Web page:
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Abstract: FR-PO954

Molecular Mechanisms Underlying the GRK4 65L-Mediated Hypertension in Mice

Session Information

Category: Pathology and Lab Medicine

  • 1601 Pathology and Lab Medicine: Basic

Authors

  • Rozyyev, Selim, George Washington University, Washington, District of Columbia, United States
  • Konkalmatt, Prasad, George Washington University, Washington, District of Columbia, United States
  • Villar, Van Anthony M., George Washington University, Washington, District of Columbia, United States
  • Asico, Laureano D., George Washington University School of Medicine and Health Sciences, Washington, District of Columbia, United States
  • Kumar, Megha, George Washington University, Washington, District of Columbia, United States
  • Jose, Pedro A., George Washington University School of Medicine and Health Sciences, Washington, District of Columbia, United States
  • Armando, Ines, George Washington University, Washington, District of Columbia, United States
Background

The genetic causes of salt sensitivity and hypertension in humans are not completely understood. The kidney plays a preeminent regulatory role in water and electrolyte balance and blood pressure (BP) homeostasis. The renal dopamine receptors, D1R and D3R, engender natriuresis via the inhibition of renal Na+ transport, whereas the angiotensin II type 1 receptor (AT1R) does the opposite. The renal paracrine inhibition of Na+ transport by dopamine is impaired in salt-sensitive rats, mice, and humans. Agonist activation promotes the phosphorylation of D1R and D3R by the G protein-coupled receptor kinase type 4 (GRK4), whose gene variants impair D1R and D3R activity.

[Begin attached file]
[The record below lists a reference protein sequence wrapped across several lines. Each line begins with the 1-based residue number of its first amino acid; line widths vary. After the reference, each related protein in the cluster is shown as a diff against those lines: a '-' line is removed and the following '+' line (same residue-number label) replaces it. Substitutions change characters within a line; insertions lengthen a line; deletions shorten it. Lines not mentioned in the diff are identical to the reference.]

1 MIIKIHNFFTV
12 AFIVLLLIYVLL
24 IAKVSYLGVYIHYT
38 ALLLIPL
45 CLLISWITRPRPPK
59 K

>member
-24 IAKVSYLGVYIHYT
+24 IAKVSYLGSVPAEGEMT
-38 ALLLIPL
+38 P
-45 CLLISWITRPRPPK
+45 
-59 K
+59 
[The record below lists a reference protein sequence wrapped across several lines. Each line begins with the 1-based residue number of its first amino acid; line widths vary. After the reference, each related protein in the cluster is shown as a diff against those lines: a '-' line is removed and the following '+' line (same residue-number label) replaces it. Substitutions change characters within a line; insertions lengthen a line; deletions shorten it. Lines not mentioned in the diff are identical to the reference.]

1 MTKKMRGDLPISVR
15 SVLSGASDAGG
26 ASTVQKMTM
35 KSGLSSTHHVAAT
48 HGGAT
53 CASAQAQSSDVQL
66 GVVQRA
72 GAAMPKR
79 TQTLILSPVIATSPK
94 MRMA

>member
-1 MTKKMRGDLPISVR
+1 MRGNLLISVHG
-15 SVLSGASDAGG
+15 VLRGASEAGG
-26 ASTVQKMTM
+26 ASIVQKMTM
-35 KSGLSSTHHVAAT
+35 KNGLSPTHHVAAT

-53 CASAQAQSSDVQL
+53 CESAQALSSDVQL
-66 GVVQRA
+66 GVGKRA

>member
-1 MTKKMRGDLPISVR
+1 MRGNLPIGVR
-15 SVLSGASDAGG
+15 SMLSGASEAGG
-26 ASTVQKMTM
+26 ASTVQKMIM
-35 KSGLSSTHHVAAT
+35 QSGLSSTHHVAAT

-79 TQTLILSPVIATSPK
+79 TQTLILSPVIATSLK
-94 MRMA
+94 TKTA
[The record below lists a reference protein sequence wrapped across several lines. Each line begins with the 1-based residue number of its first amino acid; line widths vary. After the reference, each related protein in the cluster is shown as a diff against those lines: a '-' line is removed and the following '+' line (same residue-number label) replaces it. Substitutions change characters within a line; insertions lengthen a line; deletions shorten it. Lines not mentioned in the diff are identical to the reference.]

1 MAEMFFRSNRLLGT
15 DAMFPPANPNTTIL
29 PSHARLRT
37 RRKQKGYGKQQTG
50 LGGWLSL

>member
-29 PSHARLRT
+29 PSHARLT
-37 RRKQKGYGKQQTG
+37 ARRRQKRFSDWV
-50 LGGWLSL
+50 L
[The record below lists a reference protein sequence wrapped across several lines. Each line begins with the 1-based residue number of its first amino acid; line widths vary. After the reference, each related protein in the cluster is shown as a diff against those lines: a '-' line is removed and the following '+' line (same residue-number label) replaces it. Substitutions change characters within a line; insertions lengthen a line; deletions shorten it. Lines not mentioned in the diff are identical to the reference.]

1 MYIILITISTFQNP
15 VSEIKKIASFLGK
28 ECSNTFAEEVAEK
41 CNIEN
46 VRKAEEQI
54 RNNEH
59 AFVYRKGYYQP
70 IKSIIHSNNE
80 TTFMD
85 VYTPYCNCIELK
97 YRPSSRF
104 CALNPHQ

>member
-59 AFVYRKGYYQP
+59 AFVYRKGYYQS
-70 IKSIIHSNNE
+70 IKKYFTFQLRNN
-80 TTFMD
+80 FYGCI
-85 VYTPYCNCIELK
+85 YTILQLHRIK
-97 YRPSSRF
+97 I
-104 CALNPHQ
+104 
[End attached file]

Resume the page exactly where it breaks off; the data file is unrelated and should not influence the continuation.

Methods

To demonstrate the specific renal causal mechanisms in GRK4 65R>L-mediated hypertension, we heterologously expressed the GRK4 65R>L vs. GRK4 wild-type (WT) transgenes in the kidneys of Grk4 knockout mice on normal salt diet. The transgenes were delivered selectively into the renal tubules by the bilateral retrograde ureteral infusion of AAV-9 vectors.

Results

The renal tubule-restricted expression of GRK4 65R>L increased the BP (117±4 vs. 93±1 mm Hg, P<0.05, n=4), while that of the GRK4 WT only tended to increase the BP (105±6 vs. 96±2 mm Hg, n=5), indicating that the presence of the GRK4 variant in the kidney caused the increase in BP. We next evaluated the renal expression profiles of select genes. We found that the expressions of the pro-natriuretic D1R (0.81±0.01 vs. 1.28±0.04, P<0.01) and D3R (0.44±0.02 vs. 1.27±0.07, P<0.01) were decreased. By contrast the expressions of the anti-natriuretic Na+/K+-ATPase (1.14±0.024 vs. 1.0 ±0.007, P<0.05) and a-ENaC (1.4±0.14 vs. 1.0±0.11, P<0.05) were increased, demonstrating the mechanistic changes that underlie the hypertension in these mice. Interestingly, we also observed that the expressions the AT1R (0.82±0.02 vs. 1.02±0.02) and the proximal tubule Na+ transporters NaPi2 (0.81±0.02 vs. 1.04±0.02), SGLT2 (0.89±0.03 vs. 1.07±0.05), and NBCe2 (0.50±0.07 vs. 1.15±0.03), were decreased, which may represent insufficient compensatory mechanisms against the increase in BP

Conclusion

Our results highlight the underlying and compensatory renal mechanisms for the hypertension that developed in mice with either kidney-restricted or globally expressed GRK4 65R>L.

Funding

  • NIDDK Support